In 1949 he joined with Arthur Exell of the Natural History Museum and Professor Jean Leonard of Brussels to found the "Association pour L'Etude Taxonomique de la Flore d'Afrique tropicale" (AETFAT), which still flourishes as an informal forum for the exchange of ideas and initiatives between botanists interested in the region. Six years later he undertook a major expedition with Peter Taylor to the little known Songea District in the south-east corner of Tanzania. The eight months work resulted in over 5,000 impeccably prepared collections including many species new to science.
In 1959 Milne-Redhead was promoted to Deputy Keeper of the Herbarium and Editor of the Kew Bulletin, posts he held until his retirement in 1971. He wrote relatively few scientific papers, but in each prose and illustrations were honed to perfection. He did much further preparatory work annotating collections and accumulating artwork that was generously made available to his proteges. He revitalised the standards of the Kew Bulletin and was a stickler for detail.
As an administrator he was authoritarian in a military style and made short shrift of the disorder and pretensions of his more academic colleagues. He had a quick temper, but bore no grudges and made a point of friendly reassurance to miscreants at the next encounter. His integrity, hospitality, loyalty to Kew and support to his staff were legendary.
From his earliest days there he took part keenly in botanical forays with his colleagues. Kenneth Airy Shaw was one of these and introduced Milne-Redhead to his sister Olive; they were married in 1933. Between 1954 and 1960 Milne-Redhead participated actively in the mapping scheme that produced the Atlas of the British Flora in 1962. He was a leading campaigner in 1964-67 on the Teesdale Appeal Committee, led by the Botanical Society of the British Isles (he was its oldest living member, having joined in 1929), to save Cow Green from flooding as a reservoir, and founded the Cypripedium Com-mittee to look after Britain's sole remaining lady's slipper orchid and organise the annual scrub clearance to preserve orchids on the Goring scarp.
He was in the vanguard of the British conservation movement, as an Associate of the Royal Society for Nature Conservation (now the Wildlife Trust) from 1948, and a founder member of the Gloucestershire Wildlife Trust. He was on the Standing Committee of "The Countryside in 1970", the third of a series of conferences championed by the Duke of Edinburgh to assess land use and environmental responsibilities. Edward Heath attended and the Department of the Environment was set up shortly afterwards.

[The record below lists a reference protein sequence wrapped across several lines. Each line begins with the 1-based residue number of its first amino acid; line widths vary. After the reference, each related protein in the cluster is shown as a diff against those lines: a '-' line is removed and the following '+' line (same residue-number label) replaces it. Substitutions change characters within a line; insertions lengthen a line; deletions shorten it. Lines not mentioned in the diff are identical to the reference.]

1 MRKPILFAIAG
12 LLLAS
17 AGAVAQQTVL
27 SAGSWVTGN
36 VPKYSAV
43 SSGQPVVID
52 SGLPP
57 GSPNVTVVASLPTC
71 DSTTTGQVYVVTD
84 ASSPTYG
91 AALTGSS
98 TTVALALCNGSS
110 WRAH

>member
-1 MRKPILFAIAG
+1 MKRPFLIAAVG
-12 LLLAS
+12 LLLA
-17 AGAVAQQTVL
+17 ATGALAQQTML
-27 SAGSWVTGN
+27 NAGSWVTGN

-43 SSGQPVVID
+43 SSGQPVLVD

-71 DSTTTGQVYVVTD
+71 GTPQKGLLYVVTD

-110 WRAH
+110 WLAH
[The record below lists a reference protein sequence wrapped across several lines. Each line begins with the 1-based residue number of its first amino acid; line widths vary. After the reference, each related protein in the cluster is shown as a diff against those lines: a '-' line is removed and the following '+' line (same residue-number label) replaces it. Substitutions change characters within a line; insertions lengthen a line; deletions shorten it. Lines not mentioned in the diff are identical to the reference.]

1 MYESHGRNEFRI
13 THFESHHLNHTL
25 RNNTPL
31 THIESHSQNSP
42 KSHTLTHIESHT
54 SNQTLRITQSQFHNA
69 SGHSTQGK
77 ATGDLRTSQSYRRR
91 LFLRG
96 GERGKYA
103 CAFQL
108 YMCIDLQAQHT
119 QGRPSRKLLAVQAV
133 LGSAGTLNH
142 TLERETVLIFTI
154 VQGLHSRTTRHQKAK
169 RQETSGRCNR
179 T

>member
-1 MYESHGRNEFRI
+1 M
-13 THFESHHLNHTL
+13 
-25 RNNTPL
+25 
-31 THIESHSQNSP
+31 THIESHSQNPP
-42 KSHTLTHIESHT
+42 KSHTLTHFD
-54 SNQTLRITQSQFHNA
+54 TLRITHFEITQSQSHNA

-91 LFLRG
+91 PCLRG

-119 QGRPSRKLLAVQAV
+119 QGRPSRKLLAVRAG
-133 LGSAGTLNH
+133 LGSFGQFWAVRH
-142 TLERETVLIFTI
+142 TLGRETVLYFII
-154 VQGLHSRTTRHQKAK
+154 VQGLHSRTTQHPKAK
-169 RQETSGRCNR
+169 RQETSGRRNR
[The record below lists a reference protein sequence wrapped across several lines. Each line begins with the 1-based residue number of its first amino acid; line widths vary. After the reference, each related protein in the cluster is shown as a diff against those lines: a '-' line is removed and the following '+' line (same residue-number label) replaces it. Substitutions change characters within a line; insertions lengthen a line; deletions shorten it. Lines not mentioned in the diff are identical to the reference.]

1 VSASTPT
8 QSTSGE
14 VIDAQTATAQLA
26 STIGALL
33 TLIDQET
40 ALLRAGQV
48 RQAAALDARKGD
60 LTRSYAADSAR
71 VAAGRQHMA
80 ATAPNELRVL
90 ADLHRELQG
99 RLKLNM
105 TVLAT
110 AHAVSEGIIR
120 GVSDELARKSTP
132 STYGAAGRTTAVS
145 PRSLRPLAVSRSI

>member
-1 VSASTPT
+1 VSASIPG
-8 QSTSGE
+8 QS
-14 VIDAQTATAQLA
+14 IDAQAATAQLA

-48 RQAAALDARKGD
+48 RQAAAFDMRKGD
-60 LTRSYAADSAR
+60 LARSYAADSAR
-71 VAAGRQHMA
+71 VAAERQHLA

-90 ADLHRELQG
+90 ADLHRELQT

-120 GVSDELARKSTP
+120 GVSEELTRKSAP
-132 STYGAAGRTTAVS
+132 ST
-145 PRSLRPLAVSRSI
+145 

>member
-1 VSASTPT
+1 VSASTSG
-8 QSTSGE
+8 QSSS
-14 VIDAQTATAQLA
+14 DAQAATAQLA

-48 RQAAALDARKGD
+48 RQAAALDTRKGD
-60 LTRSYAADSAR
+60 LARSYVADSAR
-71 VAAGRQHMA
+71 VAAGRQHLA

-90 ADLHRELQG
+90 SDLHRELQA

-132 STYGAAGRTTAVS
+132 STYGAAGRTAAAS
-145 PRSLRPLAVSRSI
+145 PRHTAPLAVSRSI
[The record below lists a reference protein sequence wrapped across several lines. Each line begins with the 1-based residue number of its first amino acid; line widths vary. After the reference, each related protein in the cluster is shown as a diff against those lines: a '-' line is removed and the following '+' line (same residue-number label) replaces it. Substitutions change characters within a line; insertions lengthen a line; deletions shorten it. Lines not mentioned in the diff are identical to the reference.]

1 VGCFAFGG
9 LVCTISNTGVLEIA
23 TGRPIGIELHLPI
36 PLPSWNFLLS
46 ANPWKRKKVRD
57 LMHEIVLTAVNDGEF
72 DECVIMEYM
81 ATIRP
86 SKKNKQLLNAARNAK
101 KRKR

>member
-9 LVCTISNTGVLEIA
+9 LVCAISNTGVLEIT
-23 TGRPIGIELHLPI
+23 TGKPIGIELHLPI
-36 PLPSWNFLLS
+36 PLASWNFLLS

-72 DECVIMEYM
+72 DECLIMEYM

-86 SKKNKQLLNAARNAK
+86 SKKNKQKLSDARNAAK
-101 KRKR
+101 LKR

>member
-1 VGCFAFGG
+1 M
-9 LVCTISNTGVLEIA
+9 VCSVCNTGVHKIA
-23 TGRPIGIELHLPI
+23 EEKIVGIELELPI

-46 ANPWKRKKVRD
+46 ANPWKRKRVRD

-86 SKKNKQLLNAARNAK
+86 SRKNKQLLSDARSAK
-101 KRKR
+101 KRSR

His last campaign at Kew was to persuade the new Director, Professor Heslop-Harrison, to set up a Conservation Unit in 1972. This enabled Kew to participate in the First Meeting of the Parties of the Convention for International Trade in Endangered Species (CITES) in Washington in 1973 and was the seed for the major role that Kew now has in world conservation.
His particular contribution was to advocate a scientific approach to conservation, exemplifed by his early work on the small Badgeworth Nature Reserve in Gloucestershire, set up to preserve Ranunculus ophio-glossifolius. He noticed that the rare buttercup was coming up best where people trod and so recommended letting cattle back into the pasture to disturb the ground.
In his retirement Edgar Milne-Redhead worked assiduously for the Suffolk Wildlife Trust (as he had for the Surrey Wildlife Trust while at Kew), and gained much pleasure from his campaign for the replant- ing of the black poplar.
Edgar Milne-Redhead, botanist and plant conservationist: born Frome, Somerset 24 May 1906; MBE 1996; married 1933 Olive Shaw (one daughter); died Colchester 29 June 1996.